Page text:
Joe’s wife Judy would later say to a law enforcement officer that she hadn’t known Gerard was going to speak about Manfre’s presence, but was grateful he had, a reflection of the anger that has surrounded the aftermath of Delarosby’s suicide at Heroes’ Park in Palm Coast on Oct. 7, seven weeks after he was encouraged to retire from the Sheriff’s Office because of health and other issues.
It was another reflection of the anger surrounding Delarosby’s death that when his father proposed that his colleagues at the Sheriff’s Office form a special commemorative unit to keep his son’s memory alive, He said, “this unit should not be commanded or advised by the so-called powers that be.”
“My world, my community in law enforcement is reeling,” the officer–from another agency–said, asking for anonymity. Even Chaplain Michael Palmer alluded to anger twice in his brief introduction, addressing “those who grieve in anger” but also those who “feel anger that Joe did not seek help one more time,” and urged them to look for what he called a “supernatural peace.”
Maria Bosley, a family friend and the goddaughter of Shirley Chisholm (the late and history-making congresswoman as the first black woman elected top Congress in 1968), spoke of her family’s debt to Delarosby for many occasions, speaking of the “patience, understanding and candor” that attended his coordination of Chisholm’s services after she died in 2005 in Palm Coast.
Two firefighters also spoke: Palm Coast Fire Chief Mike Beadle, and Palm Coast Firefighter-paramedic Patrick Juliano, both of whom had been close to Delarosby–Beadle remembering their friendship starting in 1988, when Beadle moved to the area. “We soon found ourselves in fire school together,” Beadle recalled. “And then something happened, Joe got tired of being a paramedic but not tired of helping people, and Joe went in to the other side as we call it, the law enforcement side. Again, I apologize,” Beadle said, turning to the wing of deputies to his left for his second of what would be three apologies for typical firefighter slights of “the other side.”
The fire chief described several on-the-job occurrences that illustrated Delarosby’s quick-thinking resourcefulness, in one case deputizing Beadle to prevent a case of vigilantism by local hunters, in another case using his paramedic training to play a key role in helping to save a car accident victim. He and Delarosby would often talk about their daughters (Delarosby had two). “We talked about the good, we talked about the bad,” Beadle said, but mostly about the blessings of “having these girls in our lives.”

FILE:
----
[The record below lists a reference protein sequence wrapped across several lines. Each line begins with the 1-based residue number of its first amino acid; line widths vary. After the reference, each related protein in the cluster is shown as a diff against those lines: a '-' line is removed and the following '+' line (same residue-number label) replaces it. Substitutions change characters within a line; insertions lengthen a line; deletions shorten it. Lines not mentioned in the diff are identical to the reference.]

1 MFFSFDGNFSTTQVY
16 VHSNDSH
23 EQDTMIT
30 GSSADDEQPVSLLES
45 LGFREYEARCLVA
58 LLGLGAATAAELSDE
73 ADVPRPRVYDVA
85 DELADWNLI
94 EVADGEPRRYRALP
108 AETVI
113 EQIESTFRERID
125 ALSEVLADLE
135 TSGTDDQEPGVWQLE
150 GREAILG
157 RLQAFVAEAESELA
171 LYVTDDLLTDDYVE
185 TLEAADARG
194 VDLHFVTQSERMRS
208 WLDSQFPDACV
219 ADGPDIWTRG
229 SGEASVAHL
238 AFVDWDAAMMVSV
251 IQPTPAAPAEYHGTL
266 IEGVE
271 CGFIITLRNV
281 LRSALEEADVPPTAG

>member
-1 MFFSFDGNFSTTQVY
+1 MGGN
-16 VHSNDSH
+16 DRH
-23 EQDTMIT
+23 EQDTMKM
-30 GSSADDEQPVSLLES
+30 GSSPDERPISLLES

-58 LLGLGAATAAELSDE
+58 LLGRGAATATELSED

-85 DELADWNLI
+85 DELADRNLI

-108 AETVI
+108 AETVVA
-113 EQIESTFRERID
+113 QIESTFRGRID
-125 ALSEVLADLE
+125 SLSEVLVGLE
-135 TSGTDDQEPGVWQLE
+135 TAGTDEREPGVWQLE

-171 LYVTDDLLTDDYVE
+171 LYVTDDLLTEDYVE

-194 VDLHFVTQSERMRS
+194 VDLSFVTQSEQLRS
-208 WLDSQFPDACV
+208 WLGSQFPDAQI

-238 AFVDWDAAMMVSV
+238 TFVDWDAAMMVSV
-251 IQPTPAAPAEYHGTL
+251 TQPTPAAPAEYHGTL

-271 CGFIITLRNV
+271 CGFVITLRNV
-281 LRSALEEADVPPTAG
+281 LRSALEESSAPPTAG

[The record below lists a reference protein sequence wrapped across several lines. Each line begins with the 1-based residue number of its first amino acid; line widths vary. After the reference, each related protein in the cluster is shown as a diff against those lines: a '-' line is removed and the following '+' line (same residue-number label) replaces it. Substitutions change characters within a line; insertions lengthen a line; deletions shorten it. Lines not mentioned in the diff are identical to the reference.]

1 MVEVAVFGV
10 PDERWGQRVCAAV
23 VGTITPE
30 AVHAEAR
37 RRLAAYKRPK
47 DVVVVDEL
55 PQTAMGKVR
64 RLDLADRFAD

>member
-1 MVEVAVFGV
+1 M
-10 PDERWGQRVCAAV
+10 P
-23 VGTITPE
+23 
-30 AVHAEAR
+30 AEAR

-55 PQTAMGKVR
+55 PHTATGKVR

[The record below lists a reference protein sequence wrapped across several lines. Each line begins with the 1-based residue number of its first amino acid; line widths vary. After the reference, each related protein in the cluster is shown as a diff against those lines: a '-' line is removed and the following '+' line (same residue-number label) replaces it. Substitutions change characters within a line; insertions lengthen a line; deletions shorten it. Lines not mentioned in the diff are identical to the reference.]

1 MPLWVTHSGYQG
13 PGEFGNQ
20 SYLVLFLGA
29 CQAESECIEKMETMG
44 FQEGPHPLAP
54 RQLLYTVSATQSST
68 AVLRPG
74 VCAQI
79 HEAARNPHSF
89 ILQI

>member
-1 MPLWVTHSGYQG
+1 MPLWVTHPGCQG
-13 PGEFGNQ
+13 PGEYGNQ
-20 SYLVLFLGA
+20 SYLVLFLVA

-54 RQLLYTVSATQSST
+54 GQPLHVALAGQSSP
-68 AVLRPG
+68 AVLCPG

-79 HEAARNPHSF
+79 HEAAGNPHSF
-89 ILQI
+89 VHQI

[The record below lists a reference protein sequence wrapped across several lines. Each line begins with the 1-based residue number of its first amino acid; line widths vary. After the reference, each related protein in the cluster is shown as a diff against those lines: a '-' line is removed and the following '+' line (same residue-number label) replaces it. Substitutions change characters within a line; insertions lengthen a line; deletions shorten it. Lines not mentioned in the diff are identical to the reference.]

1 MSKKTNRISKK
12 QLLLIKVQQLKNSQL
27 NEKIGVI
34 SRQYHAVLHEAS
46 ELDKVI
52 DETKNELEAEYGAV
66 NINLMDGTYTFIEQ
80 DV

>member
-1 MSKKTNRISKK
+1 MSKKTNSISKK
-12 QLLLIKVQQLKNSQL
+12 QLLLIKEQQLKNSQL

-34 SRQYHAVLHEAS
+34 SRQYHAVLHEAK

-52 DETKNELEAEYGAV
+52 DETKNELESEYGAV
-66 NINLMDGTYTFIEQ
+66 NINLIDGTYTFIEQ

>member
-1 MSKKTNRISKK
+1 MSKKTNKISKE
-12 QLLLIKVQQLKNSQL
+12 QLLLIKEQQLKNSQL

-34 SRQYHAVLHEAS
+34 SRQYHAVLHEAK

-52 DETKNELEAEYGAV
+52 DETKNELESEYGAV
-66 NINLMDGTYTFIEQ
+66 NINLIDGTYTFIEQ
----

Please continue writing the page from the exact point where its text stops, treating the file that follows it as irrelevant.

Juliano, who’s usually in charge of arranging ceremonial occasions that involve the Palm Coast Fire Department and other agencies, said he had Delarosby to thank as his mentor in such things. “Today’s services are a direct tribute to his mentorship,” Juliano said, “and he’d have been especially proud that we started on time.”
Outside Flagler’s deputies and law enforcement officers from numerous other agencies across the state, at least two from as far off as Pinellas County, stood at attention for some 25 minutes before deputy James Kaphan played taps and a group playing windpipes performed “Amazing Grace,” as Delarosby’s family was walked to a pair of cars.
Juliano was the last of the eulogists, and he ended with words that would soon echo outside, as part of the traditional final call-out to the fallen: “Your job was well done, your duties have been all served. We have it from here.”
Joe Delarosby Photo Tribute at Church on the Rock Services
(With thanks to Patrick Juliano)